I  met Eleanor back in the early 90s during my first stint on the Historical Commission. I had gotten involved because one of our dismal cast of local developers, always ready to demolish, was planning to tear down the hugely historic Greek Revival house of Mary Finn on Route 9 to build a Wendy’s. (That’s Mary Finn of Mary Finn School, btw, and the current Wendy’s speaks to the result.) As usual, I was full of (then youthful) outraged indignation, and as usual, wise and calm Eleanor, who was an 11th generation Soutborough resident, saw the bigger picture. As she pointed out to me, while we’d lost the skirmish, we could still win the war, and with her guidance we raised enough public awareness to make sure there would be no more fast food restaurants blighting the Southborough streetscape. When I would get discouraged, and not attend meetings for a while, she would call me up with the gentle voice and say, “Now Michael, I know you are busy, but we need your energy and enthusiasm. Please try to come.” And I did, and working together we got the Town to spend 25K to do the 2001 Historical Properties Survey. That was the watershed. Many years later it led to the Demolition Delay By-Law, the preservation of 85 Main Street, and the Historic Adaptive Reuse By-law (which saved Fayville Hall, among others). By then Eleanor had long retired from the Historical Commission, but her imprint echoes through all these achievements.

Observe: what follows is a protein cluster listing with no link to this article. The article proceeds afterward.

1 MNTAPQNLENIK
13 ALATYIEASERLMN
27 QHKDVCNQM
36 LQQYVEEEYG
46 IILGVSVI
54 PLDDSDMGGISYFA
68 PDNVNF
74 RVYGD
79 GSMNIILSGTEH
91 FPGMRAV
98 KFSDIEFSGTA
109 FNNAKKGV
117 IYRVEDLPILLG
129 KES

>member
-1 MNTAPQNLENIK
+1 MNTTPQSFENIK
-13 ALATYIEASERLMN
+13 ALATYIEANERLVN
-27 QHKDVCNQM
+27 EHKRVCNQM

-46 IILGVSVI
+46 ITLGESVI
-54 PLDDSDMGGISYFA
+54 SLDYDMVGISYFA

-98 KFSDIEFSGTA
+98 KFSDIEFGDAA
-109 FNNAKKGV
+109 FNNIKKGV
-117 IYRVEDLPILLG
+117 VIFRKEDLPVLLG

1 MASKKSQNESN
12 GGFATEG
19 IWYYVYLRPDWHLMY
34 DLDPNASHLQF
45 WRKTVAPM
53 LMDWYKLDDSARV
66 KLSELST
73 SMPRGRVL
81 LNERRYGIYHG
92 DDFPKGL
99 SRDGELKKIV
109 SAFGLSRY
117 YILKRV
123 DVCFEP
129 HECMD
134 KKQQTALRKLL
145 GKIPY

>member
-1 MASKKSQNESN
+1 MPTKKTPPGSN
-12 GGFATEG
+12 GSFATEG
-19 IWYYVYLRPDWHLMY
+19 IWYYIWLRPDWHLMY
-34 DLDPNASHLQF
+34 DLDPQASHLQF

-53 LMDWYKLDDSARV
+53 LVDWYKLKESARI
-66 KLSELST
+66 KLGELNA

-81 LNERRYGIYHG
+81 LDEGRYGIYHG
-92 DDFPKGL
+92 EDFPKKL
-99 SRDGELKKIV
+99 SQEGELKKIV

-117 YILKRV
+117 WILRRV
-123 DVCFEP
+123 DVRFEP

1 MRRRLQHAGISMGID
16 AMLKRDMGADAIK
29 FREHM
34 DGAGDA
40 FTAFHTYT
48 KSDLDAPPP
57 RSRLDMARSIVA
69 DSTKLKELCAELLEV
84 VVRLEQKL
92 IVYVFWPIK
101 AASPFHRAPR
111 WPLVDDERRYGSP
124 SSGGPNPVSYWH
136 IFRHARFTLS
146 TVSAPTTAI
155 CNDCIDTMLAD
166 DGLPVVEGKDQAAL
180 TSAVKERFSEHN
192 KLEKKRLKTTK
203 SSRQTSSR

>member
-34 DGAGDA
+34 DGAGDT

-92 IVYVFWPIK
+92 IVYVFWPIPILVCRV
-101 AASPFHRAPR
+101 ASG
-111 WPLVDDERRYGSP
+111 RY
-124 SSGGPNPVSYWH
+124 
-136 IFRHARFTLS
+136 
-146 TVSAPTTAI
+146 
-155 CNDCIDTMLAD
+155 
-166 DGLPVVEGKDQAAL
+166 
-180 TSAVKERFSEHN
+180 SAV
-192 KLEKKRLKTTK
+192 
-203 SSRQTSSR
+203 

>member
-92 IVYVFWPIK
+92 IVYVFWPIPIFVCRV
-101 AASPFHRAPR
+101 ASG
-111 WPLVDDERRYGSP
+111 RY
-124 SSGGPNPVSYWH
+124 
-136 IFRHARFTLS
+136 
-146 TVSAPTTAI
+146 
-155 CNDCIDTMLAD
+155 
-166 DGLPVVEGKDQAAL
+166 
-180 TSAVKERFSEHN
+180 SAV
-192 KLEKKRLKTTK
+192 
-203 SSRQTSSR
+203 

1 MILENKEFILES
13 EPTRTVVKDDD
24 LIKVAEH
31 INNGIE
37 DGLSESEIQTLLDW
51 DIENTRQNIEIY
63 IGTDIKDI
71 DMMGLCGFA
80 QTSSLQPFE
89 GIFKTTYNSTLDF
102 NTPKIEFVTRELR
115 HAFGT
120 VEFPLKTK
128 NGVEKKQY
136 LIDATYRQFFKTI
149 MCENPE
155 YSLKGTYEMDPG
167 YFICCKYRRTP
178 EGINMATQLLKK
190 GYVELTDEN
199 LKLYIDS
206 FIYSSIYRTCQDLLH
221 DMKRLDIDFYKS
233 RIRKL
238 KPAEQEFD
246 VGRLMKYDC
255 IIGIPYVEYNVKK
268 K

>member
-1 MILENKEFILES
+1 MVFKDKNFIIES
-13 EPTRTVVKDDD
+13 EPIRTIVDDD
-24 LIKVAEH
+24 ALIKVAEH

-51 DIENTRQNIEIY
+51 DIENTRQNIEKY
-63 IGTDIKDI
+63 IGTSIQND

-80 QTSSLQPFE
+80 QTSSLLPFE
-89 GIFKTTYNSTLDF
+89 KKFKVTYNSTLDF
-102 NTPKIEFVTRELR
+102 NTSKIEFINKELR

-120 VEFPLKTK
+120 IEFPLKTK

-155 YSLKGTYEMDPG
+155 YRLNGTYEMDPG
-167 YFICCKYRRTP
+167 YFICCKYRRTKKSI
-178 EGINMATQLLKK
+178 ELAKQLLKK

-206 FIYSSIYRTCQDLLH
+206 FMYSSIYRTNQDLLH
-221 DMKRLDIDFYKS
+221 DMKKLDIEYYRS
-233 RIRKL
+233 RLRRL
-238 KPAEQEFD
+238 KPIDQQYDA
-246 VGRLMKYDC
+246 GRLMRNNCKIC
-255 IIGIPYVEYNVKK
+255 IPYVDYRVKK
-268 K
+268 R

I’m unclear if Eleanor was one of the founding members of the Historical Society, but if not, she was close. She worked assiduously at the Museum for decades, cataloguing the collections, urging people to contribute, sharing her vast personal knowledge of Southborough, or helping out in any way she could. I wasn’t active in the Society during this period, but it’s not hard to see hints of Eleanor around every corner. Just pick up a record, look at an object, read the caption on a photo. Her distinctive handwriting, which I came to know so well on the Commission, was, and still is, everywhere. Every time I see it, I smile. It’s like meeting a trusted old friend. If that blocky script states: “This the Brewer farm and the girls on ladders are picking cherries after school,” then you can rest assured that’s exactly what you’re looking at, for she was there, or knew someone who was.

Across from my desk at the museum there is a wonderful mid-19th century wooden box with original paper labels advertising Boston Baked Beans. The shipping address is the now long-destroyed Wright’s Store in Fayville. Inside on the cover there is a taped note that simply reads; “This box has been in our home as long as I can remember. E.H.”